10th Air Rescue Squadron

The 10th Air Rescue Squadron (ARS), an active duty squadron organized at Elmendorf Field in 1946 and mostly manned by Alaskans. The 10th had itself inherited the tradition of the 924th Quartermaster Company, Boat (Aviation), a rescue unit which was constituted in Alaska on 14 June 1942, saw action during the Aleutian Island Campaign, was redesigned the 10th Emergency Rescue Boat Squadron on 3 July 1944, and was inactivated on 8 March 1946.

During the late 1940s and early 1950s, the 10th ARS operated detachments at Elmendorf AFB, Ladd AFB and Adak Naval Station. The squadron operated a mixture of OA-10s, OA-12s, SB-17 Flying Fortress, C-45s, L-5s, LC-126As, R-5 Helicopters and CG-4 Gliders.

The 10th ARS used dog teams as part of search and rescue operations in Alaska and had jump-qualified dogs, which had to have five jumps to wear jump wings, assigned to the unit. Joe Redington, Sr., http://en.wikipedia.org/wiki/Joe_Redington, famous Alaskan dog sled racer, is thought to have had had a strong association with the 10th Air Rescue Squadron. http://www.eielson.af.mil/news/story.asp?id=123405168

Expanded into the 10th Air Rescue Group on 14 November 1952, the subordinate Alaska Air Command unit became the 71st Air Rescue Squadron and pioneered arctic search and rescue techniques.

1st Lt. Charles O. Weir was one of the first helicopter pilots assigned to the 10th ARS.

“  In early 1945, he was among the second group of rated pilots to graduate from helicopter school.  Assigned the 10th Rescue Boat Squadron at Elmendorf Army Air Field, Alaska, then – 1st Lt. Weir arrived to find his helicopter – the only chopper on base – still in a crate.  He had to put it together himself.

  “There was a lot of confusion on the flight line in those days because there weren’t any regulations covering helicopter flight”, he said. One day I called the tower folks and told them I’d be hovering around the ramp for a while. They called back and asked if I had filed a flight plan.  I explained I didn’t need a flight plan to hover two feet off the ground but the Operations Officer demanded to see this thing called a helicopter.

  “On the way, I passed a group of guys swabbing down some B-29’s.  When they saw me coming at them – two feet off the ground in a swirl of dust and making all that noise – one guy fell off  the wing of the B-29 and another fell from a tug and broke his arm.  What a mess.”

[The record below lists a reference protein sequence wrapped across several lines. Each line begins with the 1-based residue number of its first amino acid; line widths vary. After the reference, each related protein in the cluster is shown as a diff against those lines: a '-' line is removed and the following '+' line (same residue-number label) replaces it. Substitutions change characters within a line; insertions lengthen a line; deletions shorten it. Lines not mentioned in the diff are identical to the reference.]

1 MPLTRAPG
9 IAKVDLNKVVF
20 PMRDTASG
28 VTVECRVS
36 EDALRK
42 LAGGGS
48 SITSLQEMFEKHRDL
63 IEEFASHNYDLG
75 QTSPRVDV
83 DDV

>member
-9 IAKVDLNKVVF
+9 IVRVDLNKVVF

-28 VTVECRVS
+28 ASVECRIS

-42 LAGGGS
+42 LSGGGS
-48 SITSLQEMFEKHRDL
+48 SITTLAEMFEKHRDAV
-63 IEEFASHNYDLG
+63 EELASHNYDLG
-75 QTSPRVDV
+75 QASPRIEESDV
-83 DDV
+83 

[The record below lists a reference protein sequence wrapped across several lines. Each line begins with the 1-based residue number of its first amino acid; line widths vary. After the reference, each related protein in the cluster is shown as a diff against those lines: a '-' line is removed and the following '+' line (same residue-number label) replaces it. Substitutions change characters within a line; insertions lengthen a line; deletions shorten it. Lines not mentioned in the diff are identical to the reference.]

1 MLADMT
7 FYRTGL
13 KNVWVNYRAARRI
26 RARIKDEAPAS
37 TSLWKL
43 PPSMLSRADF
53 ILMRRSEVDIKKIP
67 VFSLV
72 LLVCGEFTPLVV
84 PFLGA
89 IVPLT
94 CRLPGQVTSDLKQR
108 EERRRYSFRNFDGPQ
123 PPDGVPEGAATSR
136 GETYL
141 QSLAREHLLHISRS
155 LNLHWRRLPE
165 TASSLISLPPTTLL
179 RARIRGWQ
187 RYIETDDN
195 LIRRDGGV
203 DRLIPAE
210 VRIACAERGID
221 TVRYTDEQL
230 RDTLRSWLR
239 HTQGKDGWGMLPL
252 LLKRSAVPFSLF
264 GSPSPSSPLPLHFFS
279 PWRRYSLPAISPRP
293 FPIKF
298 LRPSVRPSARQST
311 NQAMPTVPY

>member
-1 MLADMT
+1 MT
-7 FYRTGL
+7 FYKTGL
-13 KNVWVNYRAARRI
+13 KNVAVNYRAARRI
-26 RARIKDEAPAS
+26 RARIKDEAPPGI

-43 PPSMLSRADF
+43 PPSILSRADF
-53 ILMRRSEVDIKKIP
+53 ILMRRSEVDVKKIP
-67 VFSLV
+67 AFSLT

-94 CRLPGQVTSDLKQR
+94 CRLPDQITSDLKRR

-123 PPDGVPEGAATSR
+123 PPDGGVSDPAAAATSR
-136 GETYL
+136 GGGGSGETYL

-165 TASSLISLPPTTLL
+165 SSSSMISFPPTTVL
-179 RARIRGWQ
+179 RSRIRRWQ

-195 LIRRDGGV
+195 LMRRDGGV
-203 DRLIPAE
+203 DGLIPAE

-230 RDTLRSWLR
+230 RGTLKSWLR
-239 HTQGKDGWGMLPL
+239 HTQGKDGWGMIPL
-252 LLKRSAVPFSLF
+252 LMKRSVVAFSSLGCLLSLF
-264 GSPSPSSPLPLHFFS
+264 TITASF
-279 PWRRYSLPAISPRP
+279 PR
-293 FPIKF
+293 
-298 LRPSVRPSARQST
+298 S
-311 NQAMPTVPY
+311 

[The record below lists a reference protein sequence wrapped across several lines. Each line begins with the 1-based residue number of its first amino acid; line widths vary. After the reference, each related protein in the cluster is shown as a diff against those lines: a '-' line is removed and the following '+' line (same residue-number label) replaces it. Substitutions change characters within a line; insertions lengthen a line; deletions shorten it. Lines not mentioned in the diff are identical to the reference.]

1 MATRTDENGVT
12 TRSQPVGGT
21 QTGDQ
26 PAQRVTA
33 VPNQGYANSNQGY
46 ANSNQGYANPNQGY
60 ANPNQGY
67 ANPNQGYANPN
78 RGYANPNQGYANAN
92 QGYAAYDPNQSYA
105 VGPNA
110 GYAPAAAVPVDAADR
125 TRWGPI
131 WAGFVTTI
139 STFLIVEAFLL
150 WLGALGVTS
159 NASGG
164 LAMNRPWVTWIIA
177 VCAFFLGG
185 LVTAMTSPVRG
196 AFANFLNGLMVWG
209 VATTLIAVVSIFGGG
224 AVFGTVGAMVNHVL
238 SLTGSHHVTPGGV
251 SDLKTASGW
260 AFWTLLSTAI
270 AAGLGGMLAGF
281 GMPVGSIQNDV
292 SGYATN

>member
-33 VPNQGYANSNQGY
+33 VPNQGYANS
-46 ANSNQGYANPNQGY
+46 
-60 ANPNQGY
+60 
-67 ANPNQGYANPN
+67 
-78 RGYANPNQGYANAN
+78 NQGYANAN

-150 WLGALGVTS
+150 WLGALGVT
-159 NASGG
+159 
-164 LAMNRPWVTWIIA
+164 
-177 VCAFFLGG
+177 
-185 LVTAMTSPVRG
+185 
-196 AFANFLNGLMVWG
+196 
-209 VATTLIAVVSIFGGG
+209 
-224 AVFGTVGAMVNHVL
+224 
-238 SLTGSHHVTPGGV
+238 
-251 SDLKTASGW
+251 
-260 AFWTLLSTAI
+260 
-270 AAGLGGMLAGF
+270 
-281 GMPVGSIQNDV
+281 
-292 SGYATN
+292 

Reservations about the ungainly flying machines aside, officials soon recognized the helicopter’s adaptability to perform rescue chores.  But flying night missions in Alaska in aircraft never intended to fly in the dark or in cold weather posed unique problems.

  Too many times to remember, Lt. Weir resorted to reading his instruments by the light of a flickering cigarette lighter.  “Things were pretty primitive then,” he said, “but we couldn’t convince the manufacturers we needed lights.  They didn’t believe we flew at night simply because helicopters weren’t designed to.”

  Nor were they designed for cold weather flying.   “Once, I had to spend the night at a rescue site,” Charlie recalled.  “There was no self-support gear then, and I knew the engine wouldn’t start in the morning if the battery was too cold.  So, I improvised.   “To keep the battery warm, I took it out of the chopper and put it in my sleeping bag with me.  Every few hours, I went out to the helicopter, plugged in the battery and ran the engine for a few minutes before taking it back to the sleeping bag with me. That’s the only way I got out of there in the morning.”

The 10th ARG was deactivated on 8 January 1958.

The history of the 10th ARS is today maintained by the 210th Rescue Squadron of the Alaska Air National Guard. http://en.wikipedia.org/wiki/210th_Rescue_Squadron